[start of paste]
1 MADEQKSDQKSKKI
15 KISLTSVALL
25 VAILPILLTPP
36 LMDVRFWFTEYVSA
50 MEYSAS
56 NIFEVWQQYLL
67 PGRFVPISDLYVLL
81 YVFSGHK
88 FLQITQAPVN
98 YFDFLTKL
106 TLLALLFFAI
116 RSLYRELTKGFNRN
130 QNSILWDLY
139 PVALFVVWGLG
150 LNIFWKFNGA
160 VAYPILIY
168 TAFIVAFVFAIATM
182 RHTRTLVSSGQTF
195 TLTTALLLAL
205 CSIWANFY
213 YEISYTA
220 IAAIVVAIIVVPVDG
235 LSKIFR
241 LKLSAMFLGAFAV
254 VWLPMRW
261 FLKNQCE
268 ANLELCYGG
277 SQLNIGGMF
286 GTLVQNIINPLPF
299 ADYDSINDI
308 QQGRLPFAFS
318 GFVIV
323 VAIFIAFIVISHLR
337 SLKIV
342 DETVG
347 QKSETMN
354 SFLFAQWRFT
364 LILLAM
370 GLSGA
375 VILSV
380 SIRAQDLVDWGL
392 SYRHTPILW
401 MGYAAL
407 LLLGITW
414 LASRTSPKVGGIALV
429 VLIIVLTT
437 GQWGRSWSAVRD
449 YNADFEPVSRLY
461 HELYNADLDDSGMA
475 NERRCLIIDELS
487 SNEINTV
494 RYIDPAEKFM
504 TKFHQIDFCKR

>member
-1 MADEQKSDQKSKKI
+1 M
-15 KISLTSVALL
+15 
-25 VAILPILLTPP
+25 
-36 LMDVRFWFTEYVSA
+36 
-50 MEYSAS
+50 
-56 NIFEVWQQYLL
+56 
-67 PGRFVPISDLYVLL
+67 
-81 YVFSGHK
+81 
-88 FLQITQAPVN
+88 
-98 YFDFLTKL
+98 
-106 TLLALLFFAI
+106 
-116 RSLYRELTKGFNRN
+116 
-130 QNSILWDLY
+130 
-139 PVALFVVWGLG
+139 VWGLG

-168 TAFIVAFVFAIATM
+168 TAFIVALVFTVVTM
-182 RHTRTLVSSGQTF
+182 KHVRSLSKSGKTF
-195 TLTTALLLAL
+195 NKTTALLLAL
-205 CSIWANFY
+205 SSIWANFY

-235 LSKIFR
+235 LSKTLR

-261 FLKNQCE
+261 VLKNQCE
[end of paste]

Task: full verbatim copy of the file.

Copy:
1 MADEQKSDQKSKKI
15 KISLTSVALL
25 VAILPILLTPP
36 LMDVRFWFTEYVSA
50 MEYSAS
56 NIFEVWQQYLL
67 PGRFVPISDLYVLL
81 YVFSGHK
88 FLQITQAPVN
98 YFDFLTKL
106 TLLALLFFAI
116 RSLYRELTKGFNRN
130 QNSILWDLY
139 PVALFVVWGLG
150 LNIFWKFNGA
160 VAYPILIY
168 TAFIVAFVFAIATM
182 RHTRTLVSSGQTF
195 TLTTALLLAL
205 CSIWANFY
213 YEISYTA
220 IAAIVVAIIVVPVDG
235 LSKIFR
241 LKLSAMFLGAFAV
254 VWLPMRW
261 FLKNQCE
268 ANLELCYGG
277 SQLNIGGMF
286 GTLVQNIINPLPF
299 ADYDSINDI
308 QQGRLPFAFS
318 GFVIV
323 VAIFIAFIVISHLR
337 SLKIV
342 DETVG
347 QKSETMN
354 SFLFAQWRFT
364 LILLAM
370 GLSGA
375 VILSV
380 SIRAQDLVDWGL
392 SYRHTPILW
401 MGYAAL
407 LLLGITW
414 LASRTSPKVGGIALV
429 VLIIVLTT
437 GQWGRSWSAVRD
449 YNADFEPVSRLY
461 HELYNADLDDSGMA
475 NERRCLIIDELS
487 SNEINTV
494 RYIDPAEKFM
504 TKFHQIDFCKR

>member
-1 MADEQKSDQKSKKI
+1 M
-15 KISLTSVALL
+15 
-25 VAILPILLTPP
+25 
-36 LMDVRFWFTEYVSA
+36 
-50 MEYSAS
+50 
-56 NIFEVWQQYLL
+56 
-67 PGRFVPISDLYVLL
+67 
-81 YVFSGHK
+81 
-88 FLQITQAPVN
+88 
-98 YFDFLTKL
+98 
-106 TLLALLFFAI
+106 
-116 RSLYRELTKGFNRN
+116 
-130 QNSILWDLY
+130 
-139 PVALFVVWGLG
+139 VWGLG

-168 TAFIVAFVFAIATM
+168 TAFIVALVFTVVTM
-182 RHTRTLVSSGQTF
+182 KHVRSLSKSGKTF
-195 TLTTALLLAL
+195 NKTTALLLAL
-205 CSIWANFY
+205 SSIWANFY

-235 LSKIFR
+235 LSKTLR

-261 FLKNQCE
+261 VLKNQCE